- The Washington Times - Monday, September 15, 2003

Sexuality came jiggling into prime time in 1977 with the debut of ABC’s “Three’s Company.” Last week’s untimely death of actor John Ritter just days shy of his 55th birthday brought the expected avalanche of clips from his television and film career, which reached its peak with his “Company” role.

The slapstick-heavy sitcom typically hinged upon the misheard conversation du jour, not unlike many a farce before it.

What set “Three’s Company” apart was its reliance on sexual innuendo to fuel each 30-minute crisis.

Today we barely bat an eye when “Sex and the City“‘s cast breaks down the mechanics of lovemaking like it was an old De Soto. Not to mention the proliferation of racy television fare in the Clinton years — shows like the “Lehrer News Hour” and “Meet the Press.”



But through most of the ‘70s single characters on prime time TV weren’t really getting a lot of action. Think about it. Mary Richards was still looking for Mr. Right, not Mr. Right Now.

Then came “Three’s Company,” and network television started to catch up with the rest of that sexually promiscuous decade.

Mr. Ritter’s spotty legacy includes some stellar supporting work, in such films as “Sling Blade” (1996), as well as forgettable ones, like the “Problem Child” films and “Bride of Chucky” (1998).

His endearing turn on “Three’s Company,” however, is the role for which he will be remembered.

In the show, a spin on the English sitcom “Man About the House,” Mr. Ritter’s Jack Tripper shared a pad with two curvy roommates, Janet (Joyce DeWitt) and Chrissy (Suzanne Somers), a menage a trois of implied sexual tension. The trio lived under the suspicious gaze of first the Ropers (Norman Fell and Audra Lindley) and, later, landlord Ralph Furley (Don Knotts). In order to placate the “uptight” landlords, Mr. Ritter’s Jack pretended to have no interest in the opposite sex.

The homosexual ruse may seem tame today, but each time Mr. Ritter struck an effete pose the laugh track exploded with guffaws and, it seems, so did much of America, giving ABC a ratings smash.

“Three’s Company” survived a seismic cast change when Miss Somers pulled out in 1981 over contract squabbles. A pair of lesser actresses, first Jenilee Harrison, then Priscilla Barnes, tried to follow in her footsteps as billowy blond archetypes, but neither possessed the innocent spark Miss Somers brought to an otherwise one-dimensional role.

But whoever happened to be onboard, “Three’s Company” trekked where few shows had dared to roam — to the sexual frontier.

Jack flirted, teased and trailed both Janet and Chrissy around their very ‘70s pad, looking for a chink in their virginal armor.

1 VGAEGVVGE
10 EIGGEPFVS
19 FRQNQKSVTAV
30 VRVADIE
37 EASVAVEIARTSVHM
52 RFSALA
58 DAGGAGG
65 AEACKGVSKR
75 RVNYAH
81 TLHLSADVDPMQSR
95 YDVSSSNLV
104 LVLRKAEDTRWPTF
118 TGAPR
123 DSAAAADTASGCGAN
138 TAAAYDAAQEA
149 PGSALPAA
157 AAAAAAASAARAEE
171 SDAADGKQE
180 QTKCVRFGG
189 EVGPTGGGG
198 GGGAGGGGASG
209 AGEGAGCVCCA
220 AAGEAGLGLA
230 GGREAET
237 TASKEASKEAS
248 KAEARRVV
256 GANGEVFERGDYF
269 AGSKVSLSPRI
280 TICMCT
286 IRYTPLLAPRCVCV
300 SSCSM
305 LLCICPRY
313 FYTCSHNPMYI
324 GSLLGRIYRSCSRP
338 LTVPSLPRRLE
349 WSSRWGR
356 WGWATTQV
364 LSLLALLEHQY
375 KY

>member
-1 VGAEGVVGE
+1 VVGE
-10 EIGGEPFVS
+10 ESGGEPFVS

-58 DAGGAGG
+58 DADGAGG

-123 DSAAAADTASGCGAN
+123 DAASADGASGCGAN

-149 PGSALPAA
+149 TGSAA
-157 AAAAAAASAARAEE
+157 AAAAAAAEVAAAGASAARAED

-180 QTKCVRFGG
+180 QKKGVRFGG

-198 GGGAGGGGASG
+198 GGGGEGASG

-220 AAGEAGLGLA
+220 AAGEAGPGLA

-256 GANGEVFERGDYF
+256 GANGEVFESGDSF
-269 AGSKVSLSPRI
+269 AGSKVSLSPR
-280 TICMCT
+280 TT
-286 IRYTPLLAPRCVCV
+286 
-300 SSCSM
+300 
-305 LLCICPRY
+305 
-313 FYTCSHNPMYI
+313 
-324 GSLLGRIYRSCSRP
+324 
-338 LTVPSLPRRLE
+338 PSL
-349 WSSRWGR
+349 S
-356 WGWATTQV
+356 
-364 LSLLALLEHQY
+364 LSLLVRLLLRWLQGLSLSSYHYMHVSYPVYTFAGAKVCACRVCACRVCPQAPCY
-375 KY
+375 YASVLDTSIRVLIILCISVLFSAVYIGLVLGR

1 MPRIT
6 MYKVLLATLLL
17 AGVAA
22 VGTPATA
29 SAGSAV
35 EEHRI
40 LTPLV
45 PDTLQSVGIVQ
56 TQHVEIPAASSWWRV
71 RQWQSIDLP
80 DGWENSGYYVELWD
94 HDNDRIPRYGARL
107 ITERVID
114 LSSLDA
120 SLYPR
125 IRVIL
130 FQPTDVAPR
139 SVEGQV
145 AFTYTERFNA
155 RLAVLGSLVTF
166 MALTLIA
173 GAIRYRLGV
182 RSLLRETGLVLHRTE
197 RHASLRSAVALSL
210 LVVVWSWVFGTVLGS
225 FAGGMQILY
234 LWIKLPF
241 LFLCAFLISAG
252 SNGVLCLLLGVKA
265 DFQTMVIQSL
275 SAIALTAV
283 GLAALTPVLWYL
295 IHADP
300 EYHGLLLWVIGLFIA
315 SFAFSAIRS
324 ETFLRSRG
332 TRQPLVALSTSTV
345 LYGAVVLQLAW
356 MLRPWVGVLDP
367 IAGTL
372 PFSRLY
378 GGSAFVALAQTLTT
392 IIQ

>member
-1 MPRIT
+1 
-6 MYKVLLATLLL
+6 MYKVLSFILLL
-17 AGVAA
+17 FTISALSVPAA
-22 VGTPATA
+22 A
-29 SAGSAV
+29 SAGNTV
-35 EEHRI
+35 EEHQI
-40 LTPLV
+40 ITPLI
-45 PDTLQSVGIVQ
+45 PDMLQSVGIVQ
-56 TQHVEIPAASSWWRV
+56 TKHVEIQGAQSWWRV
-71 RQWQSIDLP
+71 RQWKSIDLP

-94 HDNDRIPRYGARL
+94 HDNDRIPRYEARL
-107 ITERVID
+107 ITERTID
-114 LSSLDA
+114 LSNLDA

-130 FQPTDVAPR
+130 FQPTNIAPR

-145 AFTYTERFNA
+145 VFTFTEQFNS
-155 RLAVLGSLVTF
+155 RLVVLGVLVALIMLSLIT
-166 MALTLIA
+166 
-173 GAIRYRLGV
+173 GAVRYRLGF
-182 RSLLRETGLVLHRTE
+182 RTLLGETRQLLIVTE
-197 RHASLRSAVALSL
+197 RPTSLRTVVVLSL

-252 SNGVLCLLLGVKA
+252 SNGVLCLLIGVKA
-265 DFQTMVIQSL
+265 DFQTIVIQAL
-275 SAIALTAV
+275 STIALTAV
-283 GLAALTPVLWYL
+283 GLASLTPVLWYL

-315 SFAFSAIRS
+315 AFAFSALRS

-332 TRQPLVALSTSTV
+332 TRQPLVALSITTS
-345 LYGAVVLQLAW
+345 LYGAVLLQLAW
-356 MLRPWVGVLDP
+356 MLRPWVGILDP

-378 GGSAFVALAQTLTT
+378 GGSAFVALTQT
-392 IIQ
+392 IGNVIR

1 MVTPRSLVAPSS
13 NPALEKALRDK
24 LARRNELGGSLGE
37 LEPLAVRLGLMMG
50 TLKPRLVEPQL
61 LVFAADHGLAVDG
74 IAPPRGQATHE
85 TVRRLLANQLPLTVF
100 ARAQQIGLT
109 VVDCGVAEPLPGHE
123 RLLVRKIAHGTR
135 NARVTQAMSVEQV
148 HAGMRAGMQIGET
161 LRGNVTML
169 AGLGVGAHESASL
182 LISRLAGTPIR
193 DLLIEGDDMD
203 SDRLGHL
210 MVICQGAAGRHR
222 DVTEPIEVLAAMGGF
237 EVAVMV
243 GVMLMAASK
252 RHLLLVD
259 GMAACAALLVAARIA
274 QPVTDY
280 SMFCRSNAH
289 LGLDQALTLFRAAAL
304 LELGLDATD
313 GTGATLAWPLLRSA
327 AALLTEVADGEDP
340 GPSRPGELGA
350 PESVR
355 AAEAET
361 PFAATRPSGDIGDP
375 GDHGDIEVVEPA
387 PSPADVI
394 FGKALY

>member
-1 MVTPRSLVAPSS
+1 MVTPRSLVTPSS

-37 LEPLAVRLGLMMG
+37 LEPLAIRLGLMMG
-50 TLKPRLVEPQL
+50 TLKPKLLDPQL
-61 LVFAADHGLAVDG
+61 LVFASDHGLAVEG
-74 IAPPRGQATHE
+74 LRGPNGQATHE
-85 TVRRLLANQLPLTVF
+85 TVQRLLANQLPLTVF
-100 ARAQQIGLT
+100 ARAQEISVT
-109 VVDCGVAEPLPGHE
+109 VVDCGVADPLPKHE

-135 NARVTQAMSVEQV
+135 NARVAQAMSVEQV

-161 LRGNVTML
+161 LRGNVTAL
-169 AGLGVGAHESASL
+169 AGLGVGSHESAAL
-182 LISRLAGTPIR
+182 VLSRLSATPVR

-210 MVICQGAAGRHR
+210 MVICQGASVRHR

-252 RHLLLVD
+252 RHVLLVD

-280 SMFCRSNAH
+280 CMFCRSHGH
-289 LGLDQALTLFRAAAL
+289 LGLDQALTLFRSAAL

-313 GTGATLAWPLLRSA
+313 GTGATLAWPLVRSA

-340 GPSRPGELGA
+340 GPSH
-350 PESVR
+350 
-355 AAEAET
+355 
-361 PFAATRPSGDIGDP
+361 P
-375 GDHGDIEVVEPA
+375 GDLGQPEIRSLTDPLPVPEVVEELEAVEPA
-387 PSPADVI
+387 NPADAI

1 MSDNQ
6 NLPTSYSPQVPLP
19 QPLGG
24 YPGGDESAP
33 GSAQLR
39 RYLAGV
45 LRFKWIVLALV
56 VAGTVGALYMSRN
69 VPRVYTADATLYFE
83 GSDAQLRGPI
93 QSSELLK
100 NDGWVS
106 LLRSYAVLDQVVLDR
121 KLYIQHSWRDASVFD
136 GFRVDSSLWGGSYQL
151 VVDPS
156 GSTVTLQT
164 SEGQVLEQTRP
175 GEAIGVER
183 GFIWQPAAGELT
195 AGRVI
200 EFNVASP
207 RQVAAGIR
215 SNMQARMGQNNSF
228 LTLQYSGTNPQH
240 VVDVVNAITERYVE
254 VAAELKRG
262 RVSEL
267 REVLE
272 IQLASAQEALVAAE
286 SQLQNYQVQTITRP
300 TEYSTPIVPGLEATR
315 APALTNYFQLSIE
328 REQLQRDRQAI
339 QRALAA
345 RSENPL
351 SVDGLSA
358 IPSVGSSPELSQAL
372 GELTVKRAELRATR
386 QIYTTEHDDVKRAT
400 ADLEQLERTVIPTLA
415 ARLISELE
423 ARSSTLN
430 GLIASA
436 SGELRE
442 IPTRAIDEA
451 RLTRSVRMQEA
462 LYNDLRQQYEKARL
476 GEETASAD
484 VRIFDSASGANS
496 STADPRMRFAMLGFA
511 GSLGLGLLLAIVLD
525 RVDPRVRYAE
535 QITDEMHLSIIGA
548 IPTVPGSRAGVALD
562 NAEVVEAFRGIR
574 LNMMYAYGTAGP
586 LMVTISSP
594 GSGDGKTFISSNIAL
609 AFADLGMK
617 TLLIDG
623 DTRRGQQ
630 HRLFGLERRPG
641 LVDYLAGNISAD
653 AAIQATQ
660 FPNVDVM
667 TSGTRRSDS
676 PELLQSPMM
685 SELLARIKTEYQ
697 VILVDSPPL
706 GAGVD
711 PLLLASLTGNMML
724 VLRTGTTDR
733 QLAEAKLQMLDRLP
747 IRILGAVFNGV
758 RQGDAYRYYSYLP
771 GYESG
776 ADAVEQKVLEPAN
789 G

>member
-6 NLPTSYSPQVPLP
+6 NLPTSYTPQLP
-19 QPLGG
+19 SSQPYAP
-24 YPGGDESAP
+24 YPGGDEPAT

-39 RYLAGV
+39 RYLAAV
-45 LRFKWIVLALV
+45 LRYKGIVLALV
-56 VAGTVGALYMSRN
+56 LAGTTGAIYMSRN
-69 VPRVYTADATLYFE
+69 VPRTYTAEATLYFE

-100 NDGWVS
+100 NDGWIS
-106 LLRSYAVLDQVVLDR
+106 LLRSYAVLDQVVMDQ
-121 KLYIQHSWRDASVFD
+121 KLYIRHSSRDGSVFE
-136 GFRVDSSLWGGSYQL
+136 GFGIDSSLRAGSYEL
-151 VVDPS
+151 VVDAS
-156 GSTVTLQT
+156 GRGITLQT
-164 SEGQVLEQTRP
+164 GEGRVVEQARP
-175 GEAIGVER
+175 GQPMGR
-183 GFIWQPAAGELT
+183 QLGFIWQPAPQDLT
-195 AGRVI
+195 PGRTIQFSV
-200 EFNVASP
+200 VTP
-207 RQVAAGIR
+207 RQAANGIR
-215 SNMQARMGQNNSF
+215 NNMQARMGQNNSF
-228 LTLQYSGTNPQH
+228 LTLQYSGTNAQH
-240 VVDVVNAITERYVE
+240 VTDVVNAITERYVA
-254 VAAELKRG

Upstairs neighbor Larry (Richard Kline) was constantly on the prowl, weaving a tapestry of lies, concocting one scheme after another to bed women. That he rarely succeeded was beside the point.

Even Mr. Furley’s character had his share of lustful moments, particularly whenever late addition Lana (Ann Wedgeworth) sashayed by.

But for all its double entendres, “Three’s Company” still preserved a modicum of modesty. Sure, Miss Somers wore outfits meant to flatter her curves, but her attire pales compared to what a Pamela Anderson might don in any given show. And characters weren’t seen in the bedroom, about to get busy.

The bulk of the action was implied, and even then in terms most teens today could grasp.

Sexuality on TV has taken a long bumpy ride in the days since Lucy and Ricky shied from the term “pregnant” to describe her impending motherhood.

“Three’s Company” may have served as the bridge between the unintentionally funny Victorianism of the medium’s youth and the unintentionally sad prurience of its present.

Watch the sophisticated “Sex and the City,” and thank Mr. Ritter and company for paving the way for frank relationship chats. Watch “Blind Date” or “Temptation Island,” on the other hand, and…well, perhaps now is not the time

Mr. Ritter returned to television’s winner’s circle last year with ABC’s “8 Simple Rules for Dating My Teenage Daughter.”

The show proved a much needed boost to the network. Its premise: Uptight dad strives to preserve the sexual modesty of his uninhibited, thong-exposing teenage daughters by policing their wardrobe. It’s pretty much a losing battle. His daughters just don’t recognize a lot of rules in that department.

His teenage daughters are Jack Tripper’s daughters. And these days, for better or worse, they’ve got a lot of company.

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